Communicating More Like Jesus: Part 3
By Rick Warren

In part one and two we discussed how there has never been a more appealing and interesting preacher than Jesus and the importance of modeling him when we preach. Jesus began with peoples needs, hurts, and interests.


I love the practicality and simplicity of Jesus’ teaching. It was clear, relevant, and applicable. He aimed for application because his goal was to transform people, not merely inform them.

Consider the greatest sermon ever preached, The Sermon on the Mount:

Jesus began by sharing eight secrets of genuine happiness.

Then he talked about living an exemplary lifestyle, controlling anger, restoring relationships, and the issues of adultery and divorce.

Next he spoke of keeping promises and returning good for evil.

Then Jesus moved on to other practical life issues like how to give with the right attitude, how to pray, how to store up treasure in Heaven, and how to overcome worry.

He wrapped up his message by telling us to not judge others, encouraging persistence when asking God to meet our needs, and warning us about false teachers.

Finally, he concluded with a simple story that emphasized the importance of acting on what he’d taught:  Put into practice what you’ve just learned!

This is the kind of preaching that we need in churches today. It changes lives! It’s not enough to simply proclaim,  “Christ is the answer.” We must show the unchurched how Christ is the answer. Sermons that exhort people to change without sharing the practical steps of how to change only produce more guilt and frustration.

A lot of preaching today is what I call, “Ain’t it awful!” preaching. It just complains about our society and makes  judgments about people in general. It’s long on diagnosis and short on remedy. It makes Christians feel superior to “those out there,” but it rarely changes anything. Instead of lighting a candle, it just curses the darkness.

When I go to a doctor, I don’t want to just hear what’s wrong with me; I want him to give me some specific steps to getting better. What people need today is less “ought-to” sermons and more “how-to” sermons. Exhortation without explanation leads to frustration.

Some pastors today criticize “life-application” preaching as shallow, simplistic, and inferior. To them the only real preaching is didactic, doctrinal preaching. Their attitude implies that Paul was more profound than Jesus; that Romans is “deeper” material than the Sermon on the Mount or the Parables. I call that heresy!

The deepest kind of teaching is that which makes a difference in people’s day-to-day lives. As D.L. Moody once said, “The Bible was not given to increase our knowledge but to change our lives.” The goal is Christ-like character.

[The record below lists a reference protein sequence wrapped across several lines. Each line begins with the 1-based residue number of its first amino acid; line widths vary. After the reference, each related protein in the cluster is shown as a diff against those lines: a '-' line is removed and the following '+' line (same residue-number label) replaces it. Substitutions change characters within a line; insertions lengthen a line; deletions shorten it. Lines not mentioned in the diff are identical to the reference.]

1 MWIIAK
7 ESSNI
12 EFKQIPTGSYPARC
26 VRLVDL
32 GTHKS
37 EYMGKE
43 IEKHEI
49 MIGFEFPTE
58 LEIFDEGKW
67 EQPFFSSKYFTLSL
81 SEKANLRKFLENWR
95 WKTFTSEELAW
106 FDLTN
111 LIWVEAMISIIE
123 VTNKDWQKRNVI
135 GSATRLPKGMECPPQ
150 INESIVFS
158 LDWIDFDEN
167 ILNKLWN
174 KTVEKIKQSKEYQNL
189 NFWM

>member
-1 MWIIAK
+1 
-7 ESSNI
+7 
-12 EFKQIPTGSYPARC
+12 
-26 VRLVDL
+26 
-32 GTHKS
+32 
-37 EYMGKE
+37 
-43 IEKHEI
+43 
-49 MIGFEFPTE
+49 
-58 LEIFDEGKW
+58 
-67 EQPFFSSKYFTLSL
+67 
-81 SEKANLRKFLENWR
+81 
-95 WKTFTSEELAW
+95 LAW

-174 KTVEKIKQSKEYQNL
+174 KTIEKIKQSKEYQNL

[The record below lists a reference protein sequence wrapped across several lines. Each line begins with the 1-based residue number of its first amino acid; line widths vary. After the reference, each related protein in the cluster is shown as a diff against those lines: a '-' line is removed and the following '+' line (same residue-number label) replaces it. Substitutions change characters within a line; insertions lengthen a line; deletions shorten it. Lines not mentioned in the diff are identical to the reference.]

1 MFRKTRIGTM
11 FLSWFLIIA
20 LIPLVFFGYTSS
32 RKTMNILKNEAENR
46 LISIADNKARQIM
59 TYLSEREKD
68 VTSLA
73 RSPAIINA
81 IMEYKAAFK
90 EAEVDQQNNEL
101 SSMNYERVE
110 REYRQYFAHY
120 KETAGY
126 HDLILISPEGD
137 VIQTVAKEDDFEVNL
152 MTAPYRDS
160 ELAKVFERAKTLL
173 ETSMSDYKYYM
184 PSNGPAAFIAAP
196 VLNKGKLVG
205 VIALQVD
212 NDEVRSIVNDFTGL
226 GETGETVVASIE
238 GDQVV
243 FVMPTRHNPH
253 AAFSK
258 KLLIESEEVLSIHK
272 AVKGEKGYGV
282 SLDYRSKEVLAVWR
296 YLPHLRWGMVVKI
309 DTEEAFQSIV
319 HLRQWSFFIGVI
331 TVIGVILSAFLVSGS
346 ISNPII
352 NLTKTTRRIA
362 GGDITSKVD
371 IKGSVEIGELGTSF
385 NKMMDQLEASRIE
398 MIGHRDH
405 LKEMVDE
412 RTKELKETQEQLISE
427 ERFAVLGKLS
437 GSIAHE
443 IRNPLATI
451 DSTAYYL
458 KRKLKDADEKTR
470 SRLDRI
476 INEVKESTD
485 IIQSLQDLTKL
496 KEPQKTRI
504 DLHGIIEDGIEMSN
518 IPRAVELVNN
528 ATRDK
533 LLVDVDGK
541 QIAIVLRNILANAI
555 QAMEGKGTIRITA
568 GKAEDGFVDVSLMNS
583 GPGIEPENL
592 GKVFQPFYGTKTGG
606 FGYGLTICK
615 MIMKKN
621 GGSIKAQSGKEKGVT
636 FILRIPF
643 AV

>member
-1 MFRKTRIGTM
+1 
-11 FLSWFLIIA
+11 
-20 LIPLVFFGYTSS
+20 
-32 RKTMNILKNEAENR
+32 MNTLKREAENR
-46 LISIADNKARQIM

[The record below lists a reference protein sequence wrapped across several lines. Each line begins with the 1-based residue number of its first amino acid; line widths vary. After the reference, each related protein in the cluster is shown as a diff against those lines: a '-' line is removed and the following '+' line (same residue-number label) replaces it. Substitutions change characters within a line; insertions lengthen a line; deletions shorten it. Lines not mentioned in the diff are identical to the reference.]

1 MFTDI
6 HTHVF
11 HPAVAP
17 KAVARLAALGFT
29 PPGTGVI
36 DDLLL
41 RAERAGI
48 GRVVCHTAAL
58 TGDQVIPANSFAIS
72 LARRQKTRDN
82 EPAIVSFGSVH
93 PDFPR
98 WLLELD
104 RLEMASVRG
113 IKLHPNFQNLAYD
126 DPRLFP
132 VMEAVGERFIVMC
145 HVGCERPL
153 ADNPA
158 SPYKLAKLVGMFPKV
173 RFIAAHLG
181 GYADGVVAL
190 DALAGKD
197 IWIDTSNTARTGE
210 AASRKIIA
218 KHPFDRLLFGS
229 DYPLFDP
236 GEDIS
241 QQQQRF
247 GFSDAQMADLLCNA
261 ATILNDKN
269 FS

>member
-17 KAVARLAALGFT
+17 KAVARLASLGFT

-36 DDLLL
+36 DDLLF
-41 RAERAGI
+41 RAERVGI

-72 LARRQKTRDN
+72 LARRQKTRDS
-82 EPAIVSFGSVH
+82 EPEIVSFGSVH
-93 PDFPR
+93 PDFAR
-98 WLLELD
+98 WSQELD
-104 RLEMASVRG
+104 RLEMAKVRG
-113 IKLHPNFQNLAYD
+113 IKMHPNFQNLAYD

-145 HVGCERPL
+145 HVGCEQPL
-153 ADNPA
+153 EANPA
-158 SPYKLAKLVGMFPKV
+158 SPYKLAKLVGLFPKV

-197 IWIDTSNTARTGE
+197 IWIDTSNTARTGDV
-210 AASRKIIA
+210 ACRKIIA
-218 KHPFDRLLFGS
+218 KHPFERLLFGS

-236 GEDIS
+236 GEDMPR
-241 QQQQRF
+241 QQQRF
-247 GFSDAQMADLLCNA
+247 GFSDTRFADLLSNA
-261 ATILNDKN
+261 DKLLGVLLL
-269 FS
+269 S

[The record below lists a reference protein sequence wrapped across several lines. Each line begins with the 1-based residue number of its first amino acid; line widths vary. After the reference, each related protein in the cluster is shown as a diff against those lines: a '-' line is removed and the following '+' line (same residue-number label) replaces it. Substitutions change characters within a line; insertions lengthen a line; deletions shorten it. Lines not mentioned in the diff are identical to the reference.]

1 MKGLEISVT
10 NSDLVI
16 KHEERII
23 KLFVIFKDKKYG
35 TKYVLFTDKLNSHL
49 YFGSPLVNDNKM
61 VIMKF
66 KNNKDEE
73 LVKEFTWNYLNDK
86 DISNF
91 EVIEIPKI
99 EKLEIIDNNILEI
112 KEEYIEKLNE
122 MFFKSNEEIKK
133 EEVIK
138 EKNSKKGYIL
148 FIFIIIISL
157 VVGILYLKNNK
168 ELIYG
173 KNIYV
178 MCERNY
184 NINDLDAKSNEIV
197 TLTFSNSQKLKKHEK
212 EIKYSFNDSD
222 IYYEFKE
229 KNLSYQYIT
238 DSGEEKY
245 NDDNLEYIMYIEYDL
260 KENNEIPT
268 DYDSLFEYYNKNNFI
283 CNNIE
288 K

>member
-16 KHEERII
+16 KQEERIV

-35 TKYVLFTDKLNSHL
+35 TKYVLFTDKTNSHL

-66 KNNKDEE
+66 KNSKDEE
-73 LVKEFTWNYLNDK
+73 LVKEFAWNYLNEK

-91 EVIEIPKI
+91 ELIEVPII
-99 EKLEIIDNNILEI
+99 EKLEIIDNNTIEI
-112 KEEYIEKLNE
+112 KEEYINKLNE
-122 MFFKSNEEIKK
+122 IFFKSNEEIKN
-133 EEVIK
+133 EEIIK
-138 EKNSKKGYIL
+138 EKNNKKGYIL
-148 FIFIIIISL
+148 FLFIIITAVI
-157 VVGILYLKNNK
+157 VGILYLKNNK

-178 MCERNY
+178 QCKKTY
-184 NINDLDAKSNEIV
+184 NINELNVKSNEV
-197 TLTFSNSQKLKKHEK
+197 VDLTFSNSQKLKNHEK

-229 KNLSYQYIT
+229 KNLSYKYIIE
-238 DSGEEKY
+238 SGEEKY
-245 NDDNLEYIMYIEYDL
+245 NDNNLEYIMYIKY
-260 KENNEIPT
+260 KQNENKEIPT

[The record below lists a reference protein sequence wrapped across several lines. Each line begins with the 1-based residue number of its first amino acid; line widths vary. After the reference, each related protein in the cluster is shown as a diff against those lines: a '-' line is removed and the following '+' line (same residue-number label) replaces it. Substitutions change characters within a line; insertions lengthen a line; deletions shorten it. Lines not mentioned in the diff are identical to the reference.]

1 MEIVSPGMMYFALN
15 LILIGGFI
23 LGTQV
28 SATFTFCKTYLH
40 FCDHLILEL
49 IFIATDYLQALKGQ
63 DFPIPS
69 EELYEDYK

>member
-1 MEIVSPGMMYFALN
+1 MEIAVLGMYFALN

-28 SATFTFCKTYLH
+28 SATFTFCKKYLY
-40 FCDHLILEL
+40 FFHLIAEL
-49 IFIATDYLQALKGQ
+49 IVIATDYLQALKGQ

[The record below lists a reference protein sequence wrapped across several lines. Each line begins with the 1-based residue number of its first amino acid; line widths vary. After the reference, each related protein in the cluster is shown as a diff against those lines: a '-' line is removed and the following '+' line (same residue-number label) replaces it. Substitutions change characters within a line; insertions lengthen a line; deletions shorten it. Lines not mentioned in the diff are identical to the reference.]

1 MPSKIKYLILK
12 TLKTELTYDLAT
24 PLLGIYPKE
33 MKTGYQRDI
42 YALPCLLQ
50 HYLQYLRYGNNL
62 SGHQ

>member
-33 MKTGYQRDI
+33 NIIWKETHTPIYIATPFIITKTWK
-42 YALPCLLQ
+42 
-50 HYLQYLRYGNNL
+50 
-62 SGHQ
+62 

Jesus said, “I have come that you might have life.” He didn’t say, “I’ve come that you might have religion.” Christianity is a life, not a religion, and Jesus was a life-application preacher. When he finished his teaching to the crowd, he always wanted them to “go and do likewise.”

Christ-like preaching explains life to people. It produces a changed lifestyle. Life-related preaching doesn’t just inform, it transforms. It changes people because the Word is applied to where people actually live. Sermons that teach people how to live will never lack an audience.

Please understand this: The unchurched are not asking that we change the message or even dilute it, only that we show its relevance. Their big question is “So what?” They want to know “What difference does it make?” I’ve found that unchurched Americans are intensely interested in Bible doctrine when it is applied in practical and relevant ways to their lives.

I love to teach theology to the unchurched without telling them it’s theology and without using theological terms. I find it challenging and enjoyable. I’ve preached sermon series to the unchurched on the incarnation, justification, and sanctification without ever using the terms! I did a series on the moral attributes of God and simply called it “Getting to Know God.” I’ve preached sermons to seekers on stewardship, the work of the Holy Spirit, and even the Seven Deadly Sins.

It’s a myth that you must compromise the message to draw a crowd. Jesus certainly didn’t. You don’t have to transform the message, but you do have to translate it.

Please join me next time for Part 4 of Communicating More Like Jesus as we discuss Jesus’ communication style.